Since I began my sustainable odyssey to learn about the realities of the electric car, I have been told time and again that running one is fine if you have a charging box at home. Twitterers, car company folk, people with electric cars, anyone; they tell the same tale. More or less, with a 200 mile plus range on most of the new designs, you’ll hardly ever need to use a public charger out in the road.
But…sometimes you will. For the last week or so I’ve been driving a Nissan Leaf on my travels, and I’ve still found it a bit unnerving. In making some triangular journeys from London to Heathrow and then up to the Midlands and back, it wasn’t quite possible to do the full mileage on one charge – even though this Leaf was equipped with the larger battery pack that gives it a real world range of 239 miles.
It was not my intention to end short of energy. I had calculated, aided by the Leaf’s uncannily intelligent and accurate computer readout that I could just about do the whole cycle before getting back and recharging the car at home. My plan was dashed when I picked the car up from the courtesy parking service at the airport (I’ll leave the argument about flying to another time).
I don’t know what happened in the short period I’d been away but the current range indicator was down about 30 miles from where I thought I’d left it. That made the difference between getting home and needing to use a public charging station.
GW: THE CAR PARK STAFF WERE DRIVING IT WHILE YOU WERE AWAY?
It happens. Miscalculations, wrong turnings, emergencies can all mean that, too far away from home the electric car user will be faced with the need to recharge. Even if you drive in the most steady and economical way possible, the dread message appears on the sat nav screen that the “planned destination is beyond current range”.
It is also a chilling thing, literally, to watch your precious projected range drop by another 7 miles when you put the car’s heating on. So I drive with my overcoat on, and with the Leaf running in its most energy saving mode, with the cruise control set well within the legal limit. For some fellow road users that is unacceptable.
It is strange to regard miles of energy-conserving 50mph roadworks as a godsend, but it does mean people don’t hoot at you and flash their mights aggressively.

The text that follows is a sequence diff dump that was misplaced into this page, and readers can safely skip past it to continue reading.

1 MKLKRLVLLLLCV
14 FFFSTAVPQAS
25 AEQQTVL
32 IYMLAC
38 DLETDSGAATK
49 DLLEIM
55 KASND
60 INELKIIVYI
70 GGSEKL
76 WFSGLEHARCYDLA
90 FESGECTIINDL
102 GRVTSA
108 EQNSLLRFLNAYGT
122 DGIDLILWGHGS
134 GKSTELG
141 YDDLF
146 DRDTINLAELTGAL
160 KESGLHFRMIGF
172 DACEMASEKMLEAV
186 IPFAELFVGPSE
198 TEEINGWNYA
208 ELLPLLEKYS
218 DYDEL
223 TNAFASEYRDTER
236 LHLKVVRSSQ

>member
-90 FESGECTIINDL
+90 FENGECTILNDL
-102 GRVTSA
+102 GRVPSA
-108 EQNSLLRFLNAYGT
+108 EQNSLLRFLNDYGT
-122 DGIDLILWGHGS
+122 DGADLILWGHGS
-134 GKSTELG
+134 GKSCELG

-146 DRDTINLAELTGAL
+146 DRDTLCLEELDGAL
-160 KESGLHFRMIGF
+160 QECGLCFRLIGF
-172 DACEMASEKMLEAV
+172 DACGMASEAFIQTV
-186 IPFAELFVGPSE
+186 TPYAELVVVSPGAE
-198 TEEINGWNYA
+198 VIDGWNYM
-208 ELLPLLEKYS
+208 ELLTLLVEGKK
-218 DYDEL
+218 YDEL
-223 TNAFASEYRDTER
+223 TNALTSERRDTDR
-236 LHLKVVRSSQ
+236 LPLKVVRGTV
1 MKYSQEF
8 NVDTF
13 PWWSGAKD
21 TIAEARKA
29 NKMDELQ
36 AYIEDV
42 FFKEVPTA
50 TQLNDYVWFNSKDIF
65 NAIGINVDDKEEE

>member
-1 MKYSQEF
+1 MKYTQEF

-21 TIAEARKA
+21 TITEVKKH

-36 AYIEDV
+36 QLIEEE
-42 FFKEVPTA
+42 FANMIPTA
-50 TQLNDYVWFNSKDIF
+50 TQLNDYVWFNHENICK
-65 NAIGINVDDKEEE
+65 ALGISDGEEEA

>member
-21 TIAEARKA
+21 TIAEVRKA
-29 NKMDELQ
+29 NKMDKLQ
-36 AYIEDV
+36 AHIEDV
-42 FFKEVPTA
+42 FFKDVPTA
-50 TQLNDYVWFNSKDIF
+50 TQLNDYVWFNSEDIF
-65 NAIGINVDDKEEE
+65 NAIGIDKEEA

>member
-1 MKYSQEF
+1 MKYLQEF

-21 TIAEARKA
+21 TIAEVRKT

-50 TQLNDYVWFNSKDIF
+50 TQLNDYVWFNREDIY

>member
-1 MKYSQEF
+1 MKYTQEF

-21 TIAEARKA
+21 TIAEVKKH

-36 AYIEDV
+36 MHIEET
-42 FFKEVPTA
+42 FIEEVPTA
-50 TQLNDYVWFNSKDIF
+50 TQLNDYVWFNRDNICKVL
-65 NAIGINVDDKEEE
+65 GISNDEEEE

So I took my chances trying to charge on the motorway. The M25 has so few service stops I had to get to the M1, still in range, to find a public charging pole. They are not always reliable; you don’t always know if they are occupied and not all are the super fast ones that will sort you out inside say 40 minutes. The slower chargers can take hours to give you enough charge to get back home.
Your misfortunes can multiply. The bad news was the app I needed wouldn’t load so I had to re-download it. You cannot pay for your electricity on site if you’ve say lost your phone. They don’t take cash, and there’s no attendant available on site 24/6 to beg for help.
The good news was that I found a vacant fast charger that worked and I got back up to a 76 per cent charge (from about 25 per cent) in 50 minutes, ie before it told me my time was up. For some reason I don’t even get charged (ie money) for the electricity, though normally it can cost £10 to get about a 100 miles’ worth of range (charging at home is vastly cheaper). I got to my destination with 124 miles to spare.
I made it then. However, you can see how relying on an electric car with the current rickety charging infrastructure can induce anxiety. My earlier memory of bouncing down all the M1 service stops trying to find a charger that would “talk” to the software in an electric Jaguar iPace is seared in my mind. Imagine being in such a plight in the middle of the night with no helplines working, plus a two hour parking limit in the motorway services car park before the fines kick in.